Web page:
With the Ohana Kuleana Community Garden’s closure, Charlie Love, Riverview Elementary School science teacher, is stepping up to provide students and the greater community a new and improved community garden, and now Durango Parks and Recreation is stepping up to support the project.
Ture Nycum, Durango Parks and Recreation director, said his department has $25,000 in Capital Improvements Projects funds committed to supporting the SOIL Community Garden project spearheaded by Love.
It is Nycum’s hope the city’s money, paired with the funds Love and Durango School District 9-R has already raised, will help the project receive more funding through grants, such as a Great Outdoors Colorado grant that could provide up to $350,000, he said.
The parks director said his department is working on developing an MOU to present for City Council – city funding would help the school district pay for a part-time garden manager who will maintain the community garden 25 to 40 hours a week.
Ground was broken on the project at Riverview Elementary School in March, although construction has a long way to go, Love said. The gardens will be on the west side of the school in what Love said is an underused, weedy area of the campus. The site has nice views and is easily accessible with public parking nearby, he said.
“It’s kind of the perfect site. I can’t think of a better place to do something like this,” he said.
Love said the project was plotted out into five phases, with the first beginning last spring. Phase 1 includes the construction of a terrace that overlooks the valley with a clear view of the mountains in the distance.
He expects about 70 garden beds to be ready for use by students and city residents by springtime 2023, right in time for growing season, with about 56 of the beds, or 80%, to be available to the broader community.
The remaining beds would be reserved for educational programming with Durango School District and other organizations that might partner with the district, he said.
Karen Cheser, superintendent for Durango School District, said at the Oct. 4 City Council meeting that the garden will be available for use by all students within 9-R in addition to community members. The district is already engaged in talks with Fort Lewis College and Pueblo Community College Southwest about how to implement the garden into their environmental science and agricultural natural resources programs, respectively.
The school district-college partnerships will be geared toward providing a “streamlined pipeline” for students to explore career paths in agriculture and environmental sciences, she said.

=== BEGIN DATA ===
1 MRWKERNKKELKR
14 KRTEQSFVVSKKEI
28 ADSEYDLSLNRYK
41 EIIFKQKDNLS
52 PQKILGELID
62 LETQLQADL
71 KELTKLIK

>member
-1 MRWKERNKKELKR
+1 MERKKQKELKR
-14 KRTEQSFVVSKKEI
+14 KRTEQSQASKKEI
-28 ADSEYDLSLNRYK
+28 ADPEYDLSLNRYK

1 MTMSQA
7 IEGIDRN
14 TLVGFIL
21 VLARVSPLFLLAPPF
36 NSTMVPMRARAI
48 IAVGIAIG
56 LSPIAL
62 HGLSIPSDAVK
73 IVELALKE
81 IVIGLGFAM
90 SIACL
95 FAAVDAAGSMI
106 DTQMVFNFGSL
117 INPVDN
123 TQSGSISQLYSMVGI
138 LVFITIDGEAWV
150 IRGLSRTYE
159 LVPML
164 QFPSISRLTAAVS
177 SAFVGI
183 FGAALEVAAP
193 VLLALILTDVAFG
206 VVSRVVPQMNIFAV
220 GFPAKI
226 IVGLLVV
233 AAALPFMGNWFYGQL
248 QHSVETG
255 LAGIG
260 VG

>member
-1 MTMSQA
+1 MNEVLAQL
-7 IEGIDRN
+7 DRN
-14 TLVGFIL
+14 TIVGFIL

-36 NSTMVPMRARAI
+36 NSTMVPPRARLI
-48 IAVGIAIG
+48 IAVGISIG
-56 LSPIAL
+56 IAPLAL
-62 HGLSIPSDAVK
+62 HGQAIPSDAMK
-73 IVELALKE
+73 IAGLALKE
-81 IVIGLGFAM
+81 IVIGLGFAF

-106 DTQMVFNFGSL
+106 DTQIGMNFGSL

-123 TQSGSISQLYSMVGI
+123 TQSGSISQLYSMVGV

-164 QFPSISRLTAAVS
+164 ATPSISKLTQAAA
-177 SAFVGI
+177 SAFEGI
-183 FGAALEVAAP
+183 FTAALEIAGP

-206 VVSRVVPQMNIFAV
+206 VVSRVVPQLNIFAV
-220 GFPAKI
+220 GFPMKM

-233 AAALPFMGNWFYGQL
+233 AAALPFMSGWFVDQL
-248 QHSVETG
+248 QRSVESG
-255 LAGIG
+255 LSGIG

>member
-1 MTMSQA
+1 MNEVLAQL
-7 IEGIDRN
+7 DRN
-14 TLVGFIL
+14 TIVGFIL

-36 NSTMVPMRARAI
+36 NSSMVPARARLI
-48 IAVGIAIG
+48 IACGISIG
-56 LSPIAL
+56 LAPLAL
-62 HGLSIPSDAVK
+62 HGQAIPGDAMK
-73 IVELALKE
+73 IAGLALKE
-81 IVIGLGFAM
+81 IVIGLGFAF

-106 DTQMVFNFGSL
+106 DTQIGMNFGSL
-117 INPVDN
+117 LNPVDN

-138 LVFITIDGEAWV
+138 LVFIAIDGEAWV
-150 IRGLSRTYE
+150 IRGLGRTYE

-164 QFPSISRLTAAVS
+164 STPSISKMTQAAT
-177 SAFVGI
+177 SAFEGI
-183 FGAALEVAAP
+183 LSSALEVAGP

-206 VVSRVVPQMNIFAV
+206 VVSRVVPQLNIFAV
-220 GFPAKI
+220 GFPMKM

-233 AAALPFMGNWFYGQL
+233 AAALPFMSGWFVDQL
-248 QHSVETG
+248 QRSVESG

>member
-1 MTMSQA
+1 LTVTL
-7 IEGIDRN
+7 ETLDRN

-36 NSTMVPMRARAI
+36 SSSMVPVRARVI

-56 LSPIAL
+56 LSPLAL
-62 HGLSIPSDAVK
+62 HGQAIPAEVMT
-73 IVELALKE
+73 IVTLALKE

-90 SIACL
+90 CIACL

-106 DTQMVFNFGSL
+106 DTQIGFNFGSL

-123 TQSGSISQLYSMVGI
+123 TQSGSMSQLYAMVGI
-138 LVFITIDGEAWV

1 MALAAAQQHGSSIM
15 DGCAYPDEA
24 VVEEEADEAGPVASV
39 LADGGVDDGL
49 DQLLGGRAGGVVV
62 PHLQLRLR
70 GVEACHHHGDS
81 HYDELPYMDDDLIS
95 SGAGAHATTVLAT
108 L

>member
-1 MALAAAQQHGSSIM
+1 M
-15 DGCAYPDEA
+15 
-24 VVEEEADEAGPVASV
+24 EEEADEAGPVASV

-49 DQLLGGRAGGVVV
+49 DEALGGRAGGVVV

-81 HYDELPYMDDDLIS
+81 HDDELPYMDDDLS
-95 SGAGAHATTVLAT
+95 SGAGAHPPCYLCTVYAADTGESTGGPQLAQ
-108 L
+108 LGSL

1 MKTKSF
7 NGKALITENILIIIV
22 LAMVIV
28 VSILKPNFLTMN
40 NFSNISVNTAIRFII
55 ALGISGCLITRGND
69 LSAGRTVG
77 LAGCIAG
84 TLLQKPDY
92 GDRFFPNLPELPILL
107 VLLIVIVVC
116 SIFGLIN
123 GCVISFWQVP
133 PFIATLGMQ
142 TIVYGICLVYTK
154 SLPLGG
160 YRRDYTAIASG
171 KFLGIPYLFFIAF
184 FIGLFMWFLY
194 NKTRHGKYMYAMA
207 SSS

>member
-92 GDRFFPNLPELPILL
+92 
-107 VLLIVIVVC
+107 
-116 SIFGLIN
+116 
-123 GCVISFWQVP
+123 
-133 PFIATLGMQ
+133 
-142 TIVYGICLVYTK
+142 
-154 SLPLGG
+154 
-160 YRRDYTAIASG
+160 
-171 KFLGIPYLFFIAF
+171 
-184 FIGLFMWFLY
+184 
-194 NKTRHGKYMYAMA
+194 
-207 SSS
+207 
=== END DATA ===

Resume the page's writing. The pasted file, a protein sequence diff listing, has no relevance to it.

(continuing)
“We are wholeheartedly focused on this,” Cheser said. “... I really feel part of this has to be environmental education, sustainability education, for the next generation, and what better way to do this?”
The garden area will feature handicap-accessible gardening spaces, food-preparation areas, an interactive art zone and education stations, Love said.
In Phase 2, a public performance stage and event pavilion, including an amphitheater, will be constructed in addition to demonstration gardens. Phase 3 focuses on the construction of a 42-foot garden dome that will display “innovative agricultural techniques” and host experimental year-round growing operations with the intent of keeping the garden relevant to the community during the winter months, he said.
Phase 4 introduces a “food forest” to the community garden where trees, berries and other perennials are available for perusing, he said. A farm stand is also planned to be installed to teach students and the public about food distribution systems and to “address food insecurity issues.”
A building housing a commercial kitchen, classroom and an indoor growing space is the basis of the final phase of the SOIL Community Garden project, Love said. He anticipates Phase 5 will take about five years to complete, but that it is dependent on successful fundraising efforts and grants.
People who want to contribute to the SOIL Community Garden project, or who want more information, can access the project website at soillab.org, he said.
“It could be a place for events to occur for both the community as well as organizations, and businesses would have access to this space for different kinds of programming,” he said.
Love, who was heavily involved in the Ohana Kuleana Community Garden that got its start in 2013 and closed on Sept. 30, said the old garden was “an integral part of an extremely successful science program and an innovative STEM curriculum.”
“There’s so many benefits to kids with being outside, being in nature and being physical,” he said in an interview Wednesday. “It has implications for their social skills, emotional well-being, physical health. All of those things are supported by being outside in nature.”
He said in-class projects that integrated the hands-on, investigative nature of exploring the Ohana Kuleana Community Garden motivated students to take initiative in looking for answers to the questions they formed.
“Which would often lead to more involved investigations. And more questions. And that’s sort of the scientific process that I’m trying to engage them with,” he said.
He said he also found that students would take more risks – trying a vegetable they grew themselves that they didn’t think looked tasty, only to discover it is delicious, for example.
He said when he learned Ohana Kuleana would close Sept. 30, he brainstormed with city and school district personnel, in addition to community members, to plan a replacement garden. Today, he expects the SOIL Community Garden to be accessible to students and residents by spring.